Friday, March 16, 2018

Macky Reads Aldo and Futura

Every so often, Smith Publicity gives me a chance to review a couple of their books. As part of my bid to venture out of my comfort zone, broaden my horizons and just learn a thing or two by reading things I won’t normally read (but won’t drive me batty), I said yes to reviewing these books and I am pretty pleased that I did. 

Aldo is a story about Dr. Isabel Canto and the events that transpired around a period in this book’s history where genetic engineering was nearing a turning point. Specifically, it was the kind of breakthrough that would eventually lead to the prevention of genetic diseases on a scale that could only be described as a “boon to humanity”. 

The story is told through Dr. Canto’s narrative to her son about the fateful events of those times and how her life managed to be linked to a significant pseudo-terrorist threat that opposed the genetic engineering research she and her colleague had been doing at the time. 

The blurb at the back of the book says this is a mystery/thriller/love story and it is absolutely all of those things... exactly in that order, as a matter of fact. It’s most certainly unique in that it manages to (in my opinion) capture the essence of all three genres by smoothly transitioning the narrative mood from one type to the next, mostly through the clever use of the kind of narrative style that involves weaving emails, Facebook posts, tweets, news articles and blog posts into the storytelling. 

The “mixed media” approach softened the transitions for me as “the camera” zooms out on Isabel’s life and paints the world she lives in, then zooms back in on other parts of the story to build the mystery (which was not long drawn out, thank goodness). It keeps the slow drip of thriller steady, and beautifully tells a simple story about love that is sincere and uncontrived. 

One minute, you’re reading about a woman trying to survive the suddenly turbulent waters of her personal and professional life. The next, you are sitting in the front row to watch how a movement started on ethical grounds becomes a sinister force acting with good intentions… until finally you find yourself reminded that these events are narrated by a woman who just wanted to tell the truth she had been long waiting to unburden herself with by telling. And it's also about how love managed to spring from such terrible circumstances and that it’s never too late to grow up and face the future no matter how dark the present might be.

Aldo by Betty Jean Craige | Publisher: Black Opal Books | Publication Date: March 24, 2018 | Source: Copy received from the publisher (Thanks!)



Futura is a novella about a young woman named Ruby, living in a hyper futuristic world where, through the power of technology, everyone on the planet has their basic human needs met, leading the human race to abandon survival and pursue loftier things instead. Health, wealth, pleasure… the perfect techno-utopia.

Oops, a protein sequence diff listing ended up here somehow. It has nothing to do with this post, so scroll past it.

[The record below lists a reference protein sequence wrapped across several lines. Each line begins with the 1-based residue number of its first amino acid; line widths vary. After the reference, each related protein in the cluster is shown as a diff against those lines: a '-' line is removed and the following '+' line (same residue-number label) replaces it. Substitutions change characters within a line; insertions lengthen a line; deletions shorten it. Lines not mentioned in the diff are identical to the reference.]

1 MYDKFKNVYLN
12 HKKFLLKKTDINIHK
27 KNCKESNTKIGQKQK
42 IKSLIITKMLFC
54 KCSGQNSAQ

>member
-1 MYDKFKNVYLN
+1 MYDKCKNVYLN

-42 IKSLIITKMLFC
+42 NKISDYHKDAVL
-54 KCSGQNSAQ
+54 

That’s how Ruby's story starts out. Jordan Phillips paints a pretty nifty technologically surreal landscape to be the backdrop to Ruby’s very personal journey. The science fiction-y angle (in my opinion) is that no matter how “good” life gets, the human journey towards finding what you want to do on this planet that matters, remains one of the greatest roller-coaster rides of all time. 

I was half expecting the book to careen towards a “how has life and love changed in a perfect world” but in the end, the things that happened to Ruby could very well have happened today or fifty years ago. You grow up, learn to fend for yourself, see from friends what you may want or don’t want for your life and proceed to go about your days making sure you get what you aim at. 

Ruby’s journey in this alternate future we here in the real world can only really dream of having, is one of freedom, truth, love… and finally, beauty. It’s almost like a four act play or short film with an insane budget (because who doesn’t love robot waiters and fancy tech?). 

It’s not my usual fare for sci-fi and I certainly would not classify this as a romance. Slice of modern high tech life? Whatever genre this is, it’s a quick read (I finished the book while waiting to edit one of our book haul videos) albeit the exposition at the start is chock full of historical setup and feels like an audio commentary about the “modern world” before it finally finds its true focus on Ruby’s innermost life. 

I almost feel like I’m back in college and my lit professor would make us read this as part of the curriculum just so we can have discussions about the human journey from a regular Joes (Janes?) point of view. If you have the imagination and inclination for books like this, it’s pretty stunning “visually” in the mind’s eye. And poignant as well. And who doesn’t like poignant?

Futura: A Novella by Jordan Phillips | Publisher: CreateSpace | Publication Date: January 2, 2018 | Source: Copy received from the publisher (Thanks!)

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